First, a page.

0
Scientific Articles   |    
Diagnosis of Periprosthetic Joint Infection: The Utility of a Simple Yet Unappreciated Enzyme
Javad Parvizi, MD, FRCS1; Christina Jacovides, BS1; Valentin Antoci, MD, PhD1; Elie Ghanem, MD1
1 Rothman Institute of Orthopedics at Thomas Jefferson University Hospital, 925 Chestnut Street, Philadelphia, PA 19107. E-mail address for J. Parvizi: research@rothmaninstitute.com
View Disclosures and Other Information
Disclosure: None of the authors received payments or services, either directly or indirectly (i.e., via his or her institution), from a third party in support of any aspect of this work. One or more of the authors, or his or her institution, has had a financial relationship, in the thirty-six months prior to submission of this work, with an entity in the biomedical arena that could be perceived to influence or have the potential to influence what is written in this work. No author has had any other relationships, or has engaged in any other activities, that could be perceived to influence or have the potential to influence what is written in this work. The complete Disclosures of Potential Conflicts of Interest submitted by authors are always provided with the online version of the article.

  • Disclosure statement for author(s): PDF

Investigation performed at the Rothman Institute of Orthopedics at Thomas Jefferson University Hospital, Philadelphia, Pennsylvania
A commentary by Pierce E. Scranton Jr., MD, is linked to the online version of this article at jbjs.org.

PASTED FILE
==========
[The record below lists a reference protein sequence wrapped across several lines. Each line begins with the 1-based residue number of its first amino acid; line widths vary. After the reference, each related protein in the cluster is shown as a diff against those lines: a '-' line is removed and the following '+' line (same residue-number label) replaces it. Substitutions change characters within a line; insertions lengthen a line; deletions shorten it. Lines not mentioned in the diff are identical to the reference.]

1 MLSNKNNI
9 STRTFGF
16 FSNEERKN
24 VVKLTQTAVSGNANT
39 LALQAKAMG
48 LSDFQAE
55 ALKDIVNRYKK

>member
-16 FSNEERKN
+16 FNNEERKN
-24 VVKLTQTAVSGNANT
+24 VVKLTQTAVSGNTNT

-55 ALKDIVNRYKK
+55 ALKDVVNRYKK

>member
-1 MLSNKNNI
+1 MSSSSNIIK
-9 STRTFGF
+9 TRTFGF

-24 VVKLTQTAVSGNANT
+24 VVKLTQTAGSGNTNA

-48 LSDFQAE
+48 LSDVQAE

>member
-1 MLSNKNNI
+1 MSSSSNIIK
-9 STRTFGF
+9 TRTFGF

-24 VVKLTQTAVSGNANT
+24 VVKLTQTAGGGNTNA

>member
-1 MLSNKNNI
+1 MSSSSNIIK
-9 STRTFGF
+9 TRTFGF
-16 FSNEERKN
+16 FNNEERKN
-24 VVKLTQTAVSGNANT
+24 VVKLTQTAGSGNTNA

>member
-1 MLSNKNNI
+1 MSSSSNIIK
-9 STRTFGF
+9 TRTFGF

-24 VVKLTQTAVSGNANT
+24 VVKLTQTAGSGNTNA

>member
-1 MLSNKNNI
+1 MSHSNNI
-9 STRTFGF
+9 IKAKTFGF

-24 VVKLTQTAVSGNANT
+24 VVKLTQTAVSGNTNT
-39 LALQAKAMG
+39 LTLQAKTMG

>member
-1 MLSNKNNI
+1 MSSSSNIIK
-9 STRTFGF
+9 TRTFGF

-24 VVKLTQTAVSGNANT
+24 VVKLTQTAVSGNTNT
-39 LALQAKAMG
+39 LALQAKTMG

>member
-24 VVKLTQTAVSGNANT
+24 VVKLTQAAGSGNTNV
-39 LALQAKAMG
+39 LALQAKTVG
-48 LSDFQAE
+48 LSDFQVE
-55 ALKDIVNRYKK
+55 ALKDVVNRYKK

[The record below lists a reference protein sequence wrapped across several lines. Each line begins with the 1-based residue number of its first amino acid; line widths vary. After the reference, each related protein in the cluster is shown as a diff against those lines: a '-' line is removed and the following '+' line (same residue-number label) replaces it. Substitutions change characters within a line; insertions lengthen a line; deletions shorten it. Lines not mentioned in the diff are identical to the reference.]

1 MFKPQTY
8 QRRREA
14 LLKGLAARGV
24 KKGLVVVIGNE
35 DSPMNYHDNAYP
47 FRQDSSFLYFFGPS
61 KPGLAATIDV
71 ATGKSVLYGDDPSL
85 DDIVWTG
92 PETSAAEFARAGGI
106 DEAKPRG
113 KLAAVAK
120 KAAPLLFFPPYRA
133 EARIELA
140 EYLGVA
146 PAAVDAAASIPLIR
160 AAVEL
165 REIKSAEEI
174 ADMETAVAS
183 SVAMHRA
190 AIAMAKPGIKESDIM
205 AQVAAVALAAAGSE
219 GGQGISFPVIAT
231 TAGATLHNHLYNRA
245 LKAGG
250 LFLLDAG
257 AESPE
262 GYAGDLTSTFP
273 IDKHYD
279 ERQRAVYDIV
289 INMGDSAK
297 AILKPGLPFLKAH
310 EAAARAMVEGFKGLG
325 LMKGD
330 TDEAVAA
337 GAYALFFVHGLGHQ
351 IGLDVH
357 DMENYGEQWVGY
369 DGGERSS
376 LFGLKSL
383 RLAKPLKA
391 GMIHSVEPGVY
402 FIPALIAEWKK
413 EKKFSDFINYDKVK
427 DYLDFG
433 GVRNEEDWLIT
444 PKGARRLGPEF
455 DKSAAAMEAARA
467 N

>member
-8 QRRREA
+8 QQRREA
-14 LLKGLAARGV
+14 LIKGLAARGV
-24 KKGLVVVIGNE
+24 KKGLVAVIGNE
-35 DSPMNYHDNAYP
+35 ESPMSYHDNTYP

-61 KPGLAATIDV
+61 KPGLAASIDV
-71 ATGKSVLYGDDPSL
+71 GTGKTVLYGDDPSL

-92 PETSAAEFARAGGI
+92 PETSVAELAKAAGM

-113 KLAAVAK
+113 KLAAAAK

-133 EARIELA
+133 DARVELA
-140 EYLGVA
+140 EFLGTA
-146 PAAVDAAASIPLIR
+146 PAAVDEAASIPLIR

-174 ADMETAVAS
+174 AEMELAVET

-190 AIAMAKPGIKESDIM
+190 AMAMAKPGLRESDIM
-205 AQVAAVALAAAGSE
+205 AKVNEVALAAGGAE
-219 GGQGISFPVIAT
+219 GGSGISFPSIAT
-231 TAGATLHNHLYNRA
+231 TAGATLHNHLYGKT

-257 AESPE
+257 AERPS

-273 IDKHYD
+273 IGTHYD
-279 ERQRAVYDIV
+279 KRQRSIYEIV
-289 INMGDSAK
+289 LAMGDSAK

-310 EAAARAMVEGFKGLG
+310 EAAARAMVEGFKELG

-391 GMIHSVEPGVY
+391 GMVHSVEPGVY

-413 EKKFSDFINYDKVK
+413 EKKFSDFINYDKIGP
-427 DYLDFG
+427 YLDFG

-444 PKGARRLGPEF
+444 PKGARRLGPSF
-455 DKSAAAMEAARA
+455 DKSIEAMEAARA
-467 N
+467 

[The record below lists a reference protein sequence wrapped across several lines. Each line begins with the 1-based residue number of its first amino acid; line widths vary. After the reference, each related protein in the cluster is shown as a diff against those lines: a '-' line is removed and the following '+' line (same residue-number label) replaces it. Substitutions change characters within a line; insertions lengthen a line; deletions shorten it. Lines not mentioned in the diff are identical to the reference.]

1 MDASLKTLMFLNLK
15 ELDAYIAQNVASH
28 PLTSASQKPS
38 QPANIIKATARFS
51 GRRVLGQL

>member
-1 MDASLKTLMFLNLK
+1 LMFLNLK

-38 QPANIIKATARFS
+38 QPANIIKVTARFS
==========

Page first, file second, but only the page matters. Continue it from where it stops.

Copyright © 2011 by The Journal of Bone and Joint Surgery, Inc.
J Bone Joint Surg Am, 2011 Dec 21;93(24):2242-2248. doi: 10.2106/JBJS.J.01413
5 Recommendations (Recommend) | 3 Comments | Saved by 3 Users Save Case

Abstract

Background: 

The white blood-cell count and neutrophil differential of the synovial fluid have been reported to have high sensitivity and specificity in the diagnosis of periprosthetic infection following total knee arthroplasty. We hypothesized that neutrophils recruited into an infected joint secrete enzymes that may be used as markers for infection. In this prospective study, we determined the sensitivity and specificity of one of these enzymes, leukocyte esterase, in diagnosing periprosthetic joint infection.

Methods: 

Between May 2007 and April 2010, synovial fluid was obtained preoperatively from the knees of patients with a possible joint infection and intraoperatively from the knees of patients undergoing revision knee arthroplasty. The aspirate was tested for the presence of leukocyte esterase with use of a simple colorimetric strip test. The color change (graded as negative, trace, +, or ++), which corresponded to the level of the enzyme, was noted after one or two minutes.

Results: 

On the basis of clinical, serological, and operative criteria, thirty of the 108 knees undergoing revision arthroplasty were infected and seventy-eight were uninfected. When only a ++ reading was considered positive, the leukocyte esterase test was 80.6% sensitive (95% confidence interval [CI], 61.9% to 91.9%) and 100% specific (95% CI, 94.5% to 100.0%), with a positive predictive value of 100% (95% CI, 83.4% to 100.0%) and a negative predictive value of 93.3% (95% CI, 85.4% to 97.2%). The leukocyte esterase level correlated strongly with the percentage of polymorphonuclear leukocytes (r = 0.7769) and total white blood-cell count (r = 0.5024) in the aspirate as well as with the erythrocyte sedimentation rate (r = 0.6188) and C-reactive protein level (r = 0.4719) in the serum.